Small businesses are “feeling good” about the health of their ventures and optimistic regarding the future, but they’re also worried about the effects of inflation, according to a poll taken Jan. 14–26 by the U.S. Chamber of Commerce and MetLife.
A third of small-business owners ranked inflation as their biggest challenge, the Chamber said in a March 29 news release announcing the poll results. This is up from 23 percent in the fourth quarter of 2021. Eighty-five percent of small business owners said they were “concerned” about inflation’s impacts, while 44 percent said they were “very concerned” about the price hikes.
More than two in three businesses stated they had to raise prices due to increasing inflation.
“Inflation is top-of-mind for small businesses as it continues to limit their purchasing power, forcing small businesses to raise their prices and absorb higher costs within already thin margins,” said Tom Sullivan, vice president of small business policy for the Chamber.
The Biden administration and Congress “need to focus on easing the burden on small businesses by reducing inflationary pressures and addressing the worker shortage crisis to ensure continued recovery on Main Street,” Sullivan stated in the news release.
Despite challenges posed by inflation, the MetLife and U.S. Chamber of Commerce Small Business Index hit a “pandemic-era high score” of 64.1. Roughly three in five small business owners said their operations were in good health. Hiring and investment continued to show an upward trend while owners anticipate revenues will keep rising.
Other than inflation, there were other issues concerning business owners: 26 percent were worried about supply chain disruptions, 24 percent about COVID-19 safety protocols and compliance, 21 percent about revenues, and 14 percent about the wellbeing and morale of employees.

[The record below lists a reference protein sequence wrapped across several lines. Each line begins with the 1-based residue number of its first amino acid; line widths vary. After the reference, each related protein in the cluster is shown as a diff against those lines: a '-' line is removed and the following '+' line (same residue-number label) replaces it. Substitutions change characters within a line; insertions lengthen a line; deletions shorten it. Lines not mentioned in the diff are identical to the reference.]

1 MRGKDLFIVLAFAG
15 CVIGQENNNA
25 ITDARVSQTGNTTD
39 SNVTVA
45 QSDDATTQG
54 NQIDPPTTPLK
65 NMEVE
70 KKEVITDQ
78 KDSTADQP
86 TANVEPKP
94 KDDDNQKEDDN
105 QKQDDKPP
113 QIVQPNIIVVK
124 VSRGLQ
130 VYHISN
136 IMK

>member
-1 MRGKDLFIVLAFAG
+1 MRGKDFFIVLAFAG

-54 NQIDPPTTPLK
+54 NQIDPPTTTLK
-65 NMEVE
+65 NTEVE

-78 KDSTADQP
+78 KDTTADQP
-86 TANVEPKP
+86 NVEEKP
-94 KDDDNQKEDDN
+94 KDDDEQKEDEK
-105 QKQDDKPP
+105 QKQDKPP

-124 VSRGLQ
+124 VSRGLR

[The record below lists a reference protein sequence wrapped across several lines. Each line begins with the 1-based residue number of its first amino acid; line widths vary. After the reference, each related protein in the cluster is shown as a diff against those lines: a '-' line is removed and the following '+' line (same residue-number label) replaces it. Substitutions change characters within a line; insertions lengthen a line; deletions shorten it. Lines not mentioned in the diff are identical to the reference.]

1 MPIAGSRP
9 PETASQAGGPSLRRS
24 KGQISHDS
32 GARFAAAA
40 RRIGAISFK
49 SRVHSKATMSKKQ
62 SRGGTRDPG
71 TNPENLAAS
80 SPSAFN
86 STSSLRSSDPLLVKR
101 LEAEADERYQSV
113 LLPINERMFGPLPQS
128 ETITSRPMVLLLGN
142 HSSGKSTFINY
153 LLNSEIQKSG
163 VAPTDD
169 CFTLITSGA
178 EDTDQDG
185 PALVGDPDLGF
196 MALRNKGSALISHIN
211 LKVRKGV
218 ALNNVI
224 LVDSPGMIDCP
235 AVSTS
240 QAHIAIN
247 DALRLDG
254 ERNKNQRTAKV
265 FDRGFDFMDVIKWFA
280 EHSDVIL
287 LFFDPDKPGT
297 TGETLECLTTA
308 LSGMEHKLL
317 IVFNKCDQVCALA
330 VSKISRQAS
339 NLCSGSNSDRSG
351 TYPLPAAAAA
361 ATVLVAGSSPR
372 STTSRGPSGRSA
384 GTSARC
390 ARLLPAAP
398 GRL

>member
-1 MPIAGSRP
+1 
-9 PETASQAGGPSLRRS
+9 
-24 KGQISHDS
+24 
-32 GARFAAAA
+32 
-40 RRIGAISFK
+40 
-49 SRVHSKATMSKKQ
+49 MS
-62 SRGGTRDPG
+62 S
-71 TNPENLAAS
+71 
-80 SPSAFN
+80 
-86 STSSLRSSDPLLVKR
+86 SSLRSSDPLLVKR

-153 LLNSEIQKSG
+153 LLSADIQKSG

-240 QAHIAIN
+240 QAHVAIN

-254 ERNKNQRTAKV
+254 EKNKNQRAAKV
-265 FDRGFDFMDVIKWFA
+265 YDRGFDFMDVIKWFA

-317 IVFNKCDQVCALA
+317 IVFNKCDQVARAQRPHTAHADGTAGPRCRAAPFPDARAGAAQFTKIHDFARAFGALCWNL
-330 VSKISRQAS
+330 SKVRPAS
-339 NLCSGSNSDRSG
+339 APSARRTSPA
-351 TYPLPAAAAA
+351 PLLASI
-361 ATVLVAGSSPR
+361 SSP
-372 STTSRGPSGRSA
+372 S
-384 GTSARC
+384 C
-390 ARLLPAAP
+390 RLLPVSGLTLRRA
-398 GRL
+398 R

The Producer Price Index (PPI), which measures inflation from the perspective of costs to manufacturers, surged by 10 percent in February 2022 from a year back, matching January’s record high. On a monthly basis, PPI rose by 0.8 percent.
Small business owners may also face issues with taxes as the April 18 deadline nears. The ever-changing rules and regulations as well as delayed returns and refunds from prior tax periods are proving to be a challenge to business owners.
The IRS is yet to deal with a backlog of 23 million items created as a result of the COVID-19 pandemic disrupting operations.
Scott Orn, CEO of the human resources and accounting startup Kruze Consulting, said he has “never seen” such a level of understaffing and backlog in the IRS. He predicts tax bills for small business owners will be higher in 2022. Many companies had benefited from the recovery made by the American economy in 2021.
“This year, there will be some surprise profitability, with companies ending up with bigger tax bills than they thought,” Orn said. “That’s actually a good thing. The thing to worry about for small business owners is making sure they have the cash-flow support to estimated tax payments—it could surprise you.”
The Associated Press contributed to this report.